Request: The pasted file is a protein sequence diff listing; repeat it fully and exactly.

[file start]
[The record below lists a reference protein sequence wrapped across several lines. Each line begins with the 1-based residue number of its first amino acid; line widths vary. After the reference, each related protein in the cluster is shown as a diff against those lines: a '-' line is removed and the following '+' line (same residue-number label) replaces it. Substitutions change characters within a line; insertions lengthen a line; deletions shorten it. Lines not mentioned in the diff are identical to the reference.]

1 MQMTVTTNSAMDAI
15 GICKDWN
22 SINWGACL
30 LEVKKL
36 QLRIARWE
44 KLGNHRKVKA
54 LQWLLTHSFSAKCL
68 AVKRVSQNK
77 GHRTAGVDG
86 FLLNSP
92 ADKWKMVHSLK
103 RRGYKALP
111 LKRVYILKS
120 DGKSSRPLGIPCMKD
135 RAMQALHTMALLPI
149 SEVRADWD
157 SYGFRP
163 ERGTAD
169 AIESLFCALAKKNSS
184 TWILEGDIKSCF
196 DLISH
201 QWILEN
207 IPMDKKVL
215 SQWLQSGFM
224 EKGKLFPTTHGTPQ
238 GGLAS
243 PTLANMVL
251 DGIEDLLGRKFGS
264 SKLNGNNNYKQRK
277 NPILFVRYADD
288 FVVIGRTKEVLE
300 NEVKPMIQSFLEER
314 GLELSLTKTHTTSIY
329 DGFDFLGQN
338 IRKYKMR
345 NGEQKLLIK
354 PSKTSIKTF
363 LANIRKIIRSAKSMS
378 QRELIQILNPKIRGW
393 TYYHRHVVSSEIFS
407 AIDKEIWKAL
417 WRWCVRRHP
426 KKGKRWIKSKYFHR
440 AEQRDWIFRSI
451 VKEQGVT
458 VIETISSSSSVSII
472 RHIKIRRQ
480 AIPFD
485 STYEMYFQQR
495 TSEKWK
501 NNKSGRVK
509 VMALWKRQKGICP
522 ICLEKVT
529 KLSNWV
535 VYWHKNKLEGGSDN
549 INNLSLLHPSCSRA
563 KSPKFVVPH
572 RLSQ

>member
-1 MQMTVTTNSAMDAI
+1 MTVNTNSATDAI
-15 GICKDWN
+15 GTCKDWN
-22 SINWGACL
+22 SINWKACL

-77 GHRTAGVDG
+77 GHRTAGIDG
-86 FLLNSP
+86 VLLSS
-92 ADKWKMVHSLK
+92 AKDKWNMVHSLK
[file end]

[The record below lists a reference protein sequence wrapped across several lines. Each line begins with the 1-based residue number of its first amino acid; line widths vary. After the reference, each related protein in the cluster is shown as a diff against those lines: a '-' line is removed and the following '+' line (same residue-number label) replaces it. Substitutions change characters within a line; insertions lengthen a line; deletions shorten it. Lines not mentioned in the diff are identical to the reference.]

1 MQMTVTTNSAMDAI
15 GICKDWN
22 SINWGACL
30 LEVKKL
36 QLRIARWE
44 KLGNHRKVKA
54 LQWLLTHSFSAKCL
68 AVKRVSQNK
77 GHRTAGVDG
86 FLLNSP
92 ADKWKMVHSLK
103 RRGYKALP
111 LKRVYILKS
120 DGKSSRPLGIPCMKD
135 RAMQALHTMALLPI
149 SEVRADWD
157 SYGFRP
163 ERGTAD
169 AIESLFCALAKKNSS
184 TWILEGDIKSCF
196 DLISH
201 QWILEN
207 IPMDKKVL
215 SQWLQSGFM
224 EKGKLFPTTHGTPQ
238 GGLAS
243 PTLANMVL
251 DGIEDLLGRKFGS
264 SKLNGNNNYKQRK
277 NPILFVRYADD
288 FVVIGRTKEVLE
300 NEVKPMIQSFLEER
314 GLELSLTKTHTTSIY
329 DGFDFLGQN
338 IRKYKMR
345 NGEQKLLIK
354 PSKTSIKTF
363 LANIRKIIRSAKSMS
378 QRELIQILNPKIRGW
393 TYYHRHVVSSEIFS
407 AIDKEIWKAL
417 WRWCVRRHP
426 KKGKRWIKSKYFHR
440 AEQRDWIFRSI
451 VKEQGVT
458 VIETISSSSSVSII
472 RHIKIRRQ
480 AIPFD
485 STYEMYFQQR
495 TSEKWK
501 NNKSGRVK
509 VMALWKRQKGICP
522 ICLEKVT
529 KLSNWV
535 VYWHKNKLEGGSDN
549 INNLSLLHPSCSRA
563 KSPKFVVPH
572 RLSQ

>member
-1 MQMTVTTNSAMDAI
+1 MTVNTNSATDAI
-15 GICKDWN
+15 GTCKDWN
-22 SINWGACL
+22 SINWKACL

-77 GHRTAGVDG
+77 GHRTAGIDG
-86 FLLNSP
+86 VLLSS
-92 ADKWKMVHSLK
+92 AKDKWNMVHSLK